So long, and thanks for all the fish…

My Year of Random Reading is over – I tried to prolong it, but it was a project designed for a single year, and that was how it worked best. It coincided with a period of injury and recovery, and now I’m back working as usual.

That means that I’m just not reading as much, or as generally. I’m reading for research (nobody ever read The Chicago Manual of Style for fun – or did they?), and that means that when I read for pleasure, I’m reading what I choose to read not what the dice select.

Admittedly, that means detective stories (working my way through Donna Leon, want to move to Venice), histories (or maybe Renaissance Paris), or cookery books (want to tour all Michelin-starred restaurants). At least the latter choice is reflected in my food blog, Twelve Miles from a Lemon.

And of course I’m still blogging about my everyday work as a writer and editor, for anyone who really cares about words and grammar and punctuation – I know it’s not just me and Stannis Baratheon – on my website at katesanton.co.uk.

Two old friends

Sometimes, when you go back and revisit something you once loved you are disappointed. But sometimes there’s no difference; you still like whatever it is. And sometimes you still like it, but find new things to enjoy, things you missed the first time round.

Now I know I said I’d be concentrating on non-fiction books, my true and deep love, but I have been tidying up lately (oh, surely not) and that has led me to some other rediscoveries. Hidden away on a top shelf, right at one end, as though I was ashamed of them.

When I was growing up, before I went to Uni, I loved science fiction. I scratted around dodgy second-hand bookshops in order to feed my habit and build up the world’s biggest collection of paperback novels by Philip K Dick. And Arthur C Clark, and Brian Aldiss, and and and…

Kraken WakesMost of these have, over the years, vanished, which is probably just as well, but there are a few survivors. I have no idea what inspired me to get a couple of them down, but I found myself reading books I’d not read for – oh – maybe 25 years. The first was John Wyndham’s The Kraken Wakes.

Wyndham is better known as the writer of Day of the Triffids and The Midwich Cuckoos, but I prefer this book. I’ve always had a fascination with the way a familiar landscape can be changed by the weather – snow, floods – and the last third of Wyndham’s dystopian novel is set in a world terribly altered by rising sea levels. These aren’t caused by people driving too many cars – the book was published in 1953 – but by submarine alien invaders melting the ice caps. Nonetheless, the vision of a flooded world is extraordinary. But I’m getting ahead of myself.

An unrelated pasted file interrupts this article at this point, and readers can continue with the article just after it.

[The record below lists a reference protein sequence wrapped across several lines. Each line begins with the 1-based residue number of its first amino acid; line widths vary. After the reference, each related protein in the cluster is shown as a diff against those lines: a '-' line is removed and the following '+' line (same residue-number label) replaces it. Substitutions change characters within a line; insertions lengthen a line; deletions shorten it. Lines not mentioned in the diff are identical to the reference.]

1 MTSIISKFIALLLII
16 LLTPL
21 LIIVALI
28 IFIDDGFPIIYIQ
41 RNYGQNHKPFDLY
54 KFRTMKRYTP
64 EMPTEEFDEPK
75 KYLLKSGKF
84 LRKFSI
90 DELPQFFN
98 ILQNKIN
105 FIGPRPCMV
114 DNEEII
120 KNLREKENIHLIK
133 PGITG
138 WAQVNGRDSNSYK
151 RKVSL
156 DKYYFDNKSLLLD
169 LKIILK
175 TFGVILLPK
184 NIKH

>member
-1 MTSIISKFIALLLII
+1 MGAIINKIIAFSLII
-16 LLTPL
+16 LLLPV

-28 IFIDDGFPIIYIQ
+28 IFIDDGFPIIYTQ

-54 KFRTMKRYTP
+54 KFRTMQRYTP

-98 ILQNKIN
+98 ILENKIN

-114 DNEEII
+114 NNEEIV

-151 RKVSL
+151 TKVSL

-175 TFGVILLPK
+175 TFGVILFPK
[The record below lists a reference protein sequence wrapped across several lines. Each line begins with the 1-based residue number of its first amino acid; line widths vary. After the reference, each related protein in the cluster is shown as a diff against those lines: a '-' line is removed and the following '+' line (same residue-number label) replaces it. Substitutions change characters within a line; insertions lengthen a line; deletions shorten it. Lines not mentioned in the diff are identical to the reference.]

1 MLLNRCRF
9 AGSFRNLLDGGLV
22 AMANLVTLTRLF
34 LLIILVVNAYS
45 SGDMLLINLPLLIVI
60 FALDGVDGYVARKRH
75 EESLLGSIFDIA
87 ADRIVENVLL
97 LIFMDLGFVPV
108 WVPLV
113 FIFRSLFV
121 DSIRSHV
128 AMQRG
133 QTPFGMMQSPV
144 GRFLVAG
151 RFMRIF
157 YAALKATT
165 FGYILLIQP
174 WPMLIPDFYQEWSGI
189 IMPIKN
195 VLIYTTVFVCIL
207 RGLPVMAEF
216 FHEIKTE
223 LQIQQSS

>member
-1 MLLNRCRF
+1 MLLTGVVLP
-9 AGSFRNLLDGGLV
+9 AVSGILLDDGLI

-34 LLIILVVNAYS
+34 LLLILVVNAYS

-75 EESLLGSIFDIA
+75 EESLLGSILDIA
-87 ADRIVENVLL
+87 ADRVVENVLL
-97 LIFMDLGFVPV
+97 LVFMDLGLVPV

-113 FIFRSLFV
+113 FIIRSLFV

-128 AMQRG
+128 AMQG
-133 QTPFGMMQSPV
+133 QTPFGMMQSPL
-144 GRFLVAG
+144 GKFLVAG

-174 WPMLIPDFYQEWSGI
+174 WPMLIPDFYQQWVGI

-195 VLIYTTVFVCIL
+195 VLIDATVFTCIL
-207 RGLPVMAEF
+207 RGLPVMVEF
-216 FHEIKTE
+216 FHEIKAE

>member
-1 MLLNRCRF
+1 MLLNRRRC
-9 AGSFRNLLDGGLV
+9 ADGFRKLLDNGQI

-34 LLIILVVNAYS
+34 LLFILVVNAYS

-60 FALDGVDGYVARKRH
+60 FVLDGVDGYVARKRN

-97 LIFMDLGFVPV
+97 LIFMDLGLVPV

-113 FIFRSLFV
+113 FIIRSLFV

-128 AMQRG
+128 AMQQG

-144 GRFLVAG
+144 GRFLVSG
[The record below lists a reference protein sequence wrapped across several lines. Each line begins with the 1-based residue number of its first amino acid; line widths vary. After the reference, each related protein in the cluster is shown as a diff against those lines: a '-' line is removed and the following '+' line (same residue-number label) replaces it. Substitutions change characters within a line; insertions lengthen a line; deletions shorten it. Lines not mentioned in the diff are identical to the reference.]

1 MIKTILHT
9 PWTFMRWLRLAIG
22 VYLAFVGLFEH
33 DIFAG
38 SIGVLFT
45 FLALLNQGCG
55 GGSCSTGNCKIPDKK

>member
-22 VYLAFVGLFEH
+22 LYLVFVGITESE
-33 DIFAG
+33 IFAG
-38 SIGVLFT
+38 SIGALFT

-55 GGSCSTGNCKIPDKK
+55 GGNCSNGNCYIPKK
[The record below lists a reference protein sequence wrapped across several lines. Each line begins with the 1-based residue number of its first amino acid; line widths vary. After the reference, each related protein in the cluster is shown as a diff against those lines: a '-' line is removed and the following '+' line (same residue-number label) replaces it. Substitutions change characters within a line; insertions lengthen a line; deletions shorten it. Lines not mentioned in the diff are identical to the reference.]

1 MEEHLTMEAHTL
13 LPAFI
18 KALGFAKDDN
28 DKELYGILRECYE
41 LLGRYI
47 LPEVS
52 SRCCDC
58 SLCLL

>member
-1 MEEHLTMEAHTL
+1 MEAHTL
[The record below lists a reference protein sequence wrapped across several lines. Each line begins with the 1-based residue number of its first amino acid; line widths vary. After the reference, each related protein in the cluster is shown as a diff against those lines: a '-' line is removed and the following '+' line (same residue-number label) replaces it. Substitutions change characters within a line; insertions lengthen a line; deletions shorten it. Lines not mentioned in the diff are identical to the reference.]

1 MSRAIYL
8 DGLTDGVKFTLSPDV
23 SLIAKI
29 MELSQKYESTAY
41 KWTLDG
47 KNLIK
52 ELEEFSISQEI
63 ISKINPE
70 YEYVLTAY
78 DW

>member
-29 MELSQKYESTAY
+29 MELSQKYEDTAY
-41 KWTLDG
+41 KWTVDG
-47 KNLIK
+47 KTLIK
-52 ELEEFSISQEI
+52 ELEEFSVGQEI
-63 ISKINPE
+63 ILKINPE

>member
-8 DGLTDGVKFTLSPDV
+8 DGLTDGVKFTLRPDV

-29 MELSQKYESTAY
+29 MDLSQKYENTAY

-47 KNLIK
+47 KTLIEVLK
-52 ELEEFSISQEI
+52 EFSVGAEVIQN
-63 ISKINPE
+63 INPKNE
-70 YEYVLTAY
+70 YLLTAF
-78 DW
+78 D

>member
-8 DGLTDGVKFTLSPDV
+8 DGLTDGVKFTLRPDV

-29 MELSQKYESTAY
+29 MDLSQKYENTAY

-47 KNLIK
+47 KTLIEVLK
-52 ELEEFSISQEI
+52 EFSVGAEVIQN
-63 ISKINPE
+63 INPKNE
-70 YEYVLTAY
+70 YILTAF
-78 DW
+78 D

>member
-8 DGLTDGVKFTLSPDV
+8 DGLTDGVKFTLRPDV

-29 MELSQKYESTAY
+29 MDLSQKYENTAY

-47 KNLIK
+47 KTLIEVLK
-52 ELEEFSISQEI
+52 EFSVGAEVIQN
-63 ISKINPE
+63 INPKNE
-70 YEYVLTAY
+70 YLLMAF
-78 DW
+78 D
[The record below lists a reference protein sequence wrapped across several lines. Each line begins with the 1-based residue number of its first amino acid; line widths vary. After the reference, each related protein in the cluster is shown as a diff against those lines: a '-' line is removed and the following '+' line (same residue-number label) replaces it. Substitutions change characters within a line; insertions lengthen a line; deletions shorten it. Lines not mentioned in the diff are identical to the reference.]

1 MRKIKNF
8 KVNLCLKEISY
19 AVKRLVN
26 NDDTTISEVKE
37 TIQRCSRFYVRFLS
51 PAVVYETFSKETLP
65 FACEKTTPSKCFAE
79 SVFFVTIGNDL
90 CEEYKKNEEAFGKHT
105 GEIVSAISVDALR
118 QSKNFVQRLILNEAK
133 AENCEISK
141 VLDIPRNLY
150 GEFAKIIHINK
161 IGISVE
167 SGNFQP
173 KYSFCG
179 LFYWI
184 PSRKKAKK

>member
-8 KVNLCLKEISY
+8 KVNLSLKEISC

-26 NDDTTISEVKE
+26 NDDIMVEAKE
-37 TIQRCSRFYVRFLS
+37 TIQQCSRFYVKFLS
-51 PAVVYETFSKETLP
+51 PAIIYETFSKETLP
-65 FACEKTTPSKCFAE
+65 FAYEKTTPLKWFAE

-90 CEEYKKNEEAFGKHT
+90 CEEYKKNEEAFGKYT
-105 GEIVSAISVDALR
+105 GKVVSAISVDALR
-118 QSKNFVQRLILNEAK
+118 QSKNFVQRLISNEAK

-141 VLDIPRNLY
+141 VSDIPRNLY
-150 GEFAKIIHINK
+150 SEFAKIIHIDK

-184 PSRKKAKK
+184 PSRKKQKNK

There are three phases to the book, as the protagonists – a couple, and I’ll get onto that – experience the changing world. The first can basically be summed up as ‘what are those strange lights in the sky, plummeting into the sea?’ (anticipation, if you like). The second is the period of initial investigative attacks from below the sea – disappearing ships and raids on coastal communities, vividly described – and their consequences. And the third is the changed world, where sea levels have risen and society has (partly) broken down, but where the humans finally seem to be winning the battle.

It’s very well written. That was my first surprise; I think I remembered it as more ‘pulpy’, but I may have been remembering my reading as a whole rather than specific books. The second surprise was the almost complete lack of gender stereotyping. The protagonists are a married couple, Phyllis and Mike. They are both broadcast journalists, and – if anything – Phyllis is the better one, something openly acknowledged by Mike. Phyllis drives the story just as much as he does, maybe a little more. Perhaps this is a result of when it was written – the early 50s, with memories of the role of women in WW2 still very fresh. Perhaps, had it been written in 1963 instead, it would have been very different. Or perhaps John Wyndham was just a decent bloke.

AsimovThe other book I picked up was, in some ways, equally surprising.

I was a huge fan of Isaac Asimov: I always tended towards the ‘spaceships and robots’ type of SF, and I think this is why I hung on to some of his books. The Naked Sun is the second book involving his detective, Lije Bailey, solving a crime that involves (or appears to involve) a robot.